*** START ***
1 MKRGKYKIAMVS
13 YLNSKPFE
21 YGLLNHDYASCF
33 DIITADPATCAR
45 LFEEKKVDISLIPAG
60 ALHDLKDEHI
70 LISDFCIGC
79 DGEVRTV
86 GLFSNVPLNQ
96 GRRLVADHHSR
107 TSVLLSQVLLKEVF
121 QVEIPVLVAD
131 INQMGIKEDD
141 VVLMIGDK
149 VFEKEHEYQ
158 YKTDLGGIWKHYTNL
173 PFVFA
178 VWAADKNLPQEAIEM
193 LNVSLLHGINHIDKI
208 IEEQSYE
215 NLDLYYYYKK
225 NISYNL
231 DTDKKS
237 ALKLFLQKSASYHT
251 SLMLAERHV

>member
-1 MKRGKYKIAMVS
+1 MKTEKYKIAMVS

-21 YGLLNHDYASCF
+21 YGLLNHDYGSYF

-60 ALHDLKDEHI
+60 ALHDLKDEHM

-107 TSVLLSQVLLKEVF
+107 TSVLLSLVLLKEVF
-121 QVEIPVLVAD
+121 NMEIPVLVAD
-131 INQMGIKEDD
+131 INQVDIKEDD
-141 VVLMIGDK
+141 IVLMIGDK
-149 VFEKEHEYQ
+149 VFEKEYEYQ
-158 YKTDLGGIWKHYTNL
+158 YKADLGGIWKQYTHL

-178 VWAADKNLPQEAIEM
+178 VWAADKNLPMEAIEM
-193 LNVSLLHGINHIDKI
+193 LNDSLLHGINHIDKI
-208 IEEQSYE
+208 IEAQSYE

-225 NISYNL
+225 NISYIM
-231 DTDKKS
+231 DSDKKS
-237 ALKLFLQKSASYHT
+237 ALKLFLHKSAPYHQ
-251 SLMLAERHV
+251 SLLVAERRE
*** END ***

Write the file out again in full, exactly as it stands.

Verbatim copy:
1 MKRGKYKIAMVS
13 YLNSKPFE
21 YGLLNHDYASCF
33 DIITADPATCAR
45 LFEEKKVDISLIPAG
60 ALHDLKDEHI
70 LISDFCIGC
79 DGEVRTV
86 GLFSNVPLNQ
96 GRRLVADHHSR
107 TSVLLSQVLLKEVF
121 QVEIPVLVAD
131 INQMGIKEDD
141 VVLMIGDK
149 VFEKEHEYQ
158 YKTDLGGIWKHYTNL
173 PFVFA
178 VWAADKNLPQEAIEM
193 LNVSLLHGINHIDKI
208 IEEQSYE
215 NLDLYYYYKK
225 NISYNL
231 DTDKKS
237 ALKLFLQKSASYHT
251 SLMLAERHV

>member
-1 MKRGKYKIAMVS
+1 MKTEKYKIAMVS

-21 YGLLNHDYASCF
+21 YGLLNHDYGSYF

-60 ALHDLKDEHI
+60 ALHDLKDEHM

-107 TSVLLSQVLLKEVF
+107 TSVLLSLVLLKEVF
-121 QVEIPVLVAD
+121 NMEIPVLVAD
-131 INQMGIKEDD
+131 INQVDIKEDD
-141 VVLMIGDK
+141 IVLMIGDK
-149 VFEKEHEYQ
+149 VFEKEYEYQ
-158 YKTDLGGIWKHYTNL
+158 YKADLGGIWKQYTHL

-178 VWAADKNLPQEAIEM
+178 VWAADKNLPMEAIEM
-193 LNVSLLHGINHIDKI
+193 LNDSLLHGINHIDKI
-208 IEEQSYE
+208 IEAQSYE

-225 NISYNL
+225 NISYIM
-231 DTDKKS
+231 DSDKKS
-237 ALKLFLQKSASYHT
+237 ALKLFLHKSAPYHQ
-251 SLMLAERHV
+251 SLLVAERRE